Health cares in Amarillo already seeing a spike in flu cases

kfda flu in amarillo

AMARILLO, Texas (KFDA) - While the spike in flu cases in Amarillo typically doesn’t occur until mid-January to early February, health care professionals say they already see an increase in both flu A and B.

“Trending the numbers over the past four weeks, we’ve seen a 40-percent increase, 40 to 50-percent increase in flu-like illnesses. We’ve begun testing for flu A and flu B. In the past week and a half alone, here at Town Square, we’ve had approximately forty cases tested positive for flu,” said Federick Poage, medical director at North West emergency rooms.

Kathryn Kleman, a nurse practitioner from BSA, says in all her years, this is one of the earliest she's seen flu cases.

“It’s not a full epidemic yet. There’s only a couple of sporadic cases so far. But encourage everyone to get their flu shots and steer clear of others who have a fever. The majority of the patients I’ve seen that have been positive for the flu have not received their vaccination.” said Kathryn Kleman, a family nurse practitioner at BSA.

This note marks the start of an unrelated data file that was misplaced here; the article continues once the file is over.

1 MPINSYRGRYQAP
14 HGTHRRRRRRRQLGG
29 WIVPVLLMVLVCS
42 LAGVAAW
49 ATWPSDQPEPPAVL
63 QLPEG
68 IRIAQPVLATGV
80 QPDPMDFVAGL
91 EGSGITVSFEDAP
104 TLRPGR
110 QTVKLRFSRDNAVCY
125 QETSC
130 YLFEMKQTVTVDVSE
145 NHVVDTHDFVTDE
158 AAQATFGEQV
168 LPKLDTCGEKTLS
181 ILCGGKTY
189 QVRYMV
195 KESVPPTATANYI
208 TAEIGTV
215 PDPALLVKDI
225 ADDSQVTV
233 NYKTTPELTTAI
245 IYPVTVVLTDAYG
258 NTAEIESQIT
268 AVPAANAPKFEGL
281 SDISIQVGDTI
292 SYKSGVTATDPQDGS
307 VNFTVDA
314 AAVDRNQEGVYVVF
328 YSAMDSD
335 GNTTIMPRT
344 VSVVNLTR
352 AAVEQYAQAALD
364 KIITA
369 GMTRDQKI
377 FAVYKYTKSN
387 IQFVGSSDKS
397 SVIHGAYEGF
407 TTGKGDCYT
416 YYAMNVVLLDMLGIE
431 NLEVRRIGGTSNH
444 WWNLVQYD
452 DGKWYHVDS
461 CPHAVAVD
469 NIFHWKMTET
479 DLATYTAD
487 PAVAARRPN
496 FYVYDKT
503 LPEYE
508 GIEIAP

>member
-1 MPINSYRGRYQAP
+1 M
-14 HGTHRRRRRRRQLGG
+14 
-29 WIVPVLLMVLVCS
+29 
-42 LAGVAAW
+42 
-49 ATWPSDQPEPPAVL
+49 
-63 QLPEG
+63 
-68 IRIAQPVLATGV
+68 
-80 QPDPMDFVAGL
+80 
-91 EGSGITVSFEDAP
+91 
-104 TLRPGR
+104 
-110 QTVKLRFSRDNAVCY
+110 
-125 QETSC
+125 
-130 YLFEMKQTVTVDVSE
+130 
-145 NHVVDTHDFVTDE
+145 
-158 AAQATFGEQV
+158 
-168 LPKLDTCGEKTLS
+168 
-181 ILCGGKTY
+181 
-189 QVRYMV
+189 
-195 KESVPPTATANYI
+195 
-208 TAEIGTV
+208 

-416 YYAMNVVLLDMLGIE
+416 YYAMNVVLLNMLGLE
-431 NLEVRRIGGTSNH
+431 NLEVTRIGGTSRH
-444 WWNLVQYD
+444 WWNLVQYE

Some health care providers have already made changes in the way they determine if you have the flu, just to keep up with the number of cases they're seeing.

“To expedite, you know, care for patients. We want to make sure we’re providing the best care in the most efficient manner. So since we already see the spike and our testing is positive, we’ve transitioned to a no testing policy at the moment or procedure, where if you come in and you have all the symptoms for flu. You’ve got a cough, you’ve got body aches, muscle aches, fatigue fevers, and chills, you’ve got the flu clinically. We don’t have to have a test to diagnose that,” said Poage.

While this spike is unusual for this time of year, health care professionals aren't sure what that means for the rest of the season.

“Last year, again we saw just a small number of flu cases at this time last year, and really started seeing that spike of higher volumes in mid-January into early February. We’re already starting to see that. I’m not sure exactly why. Maybe we’re going to see an earlier spike this year, and then it will decrease, and maybe in January and February, it won’t be as bad. I think time will tell,” said Poage.

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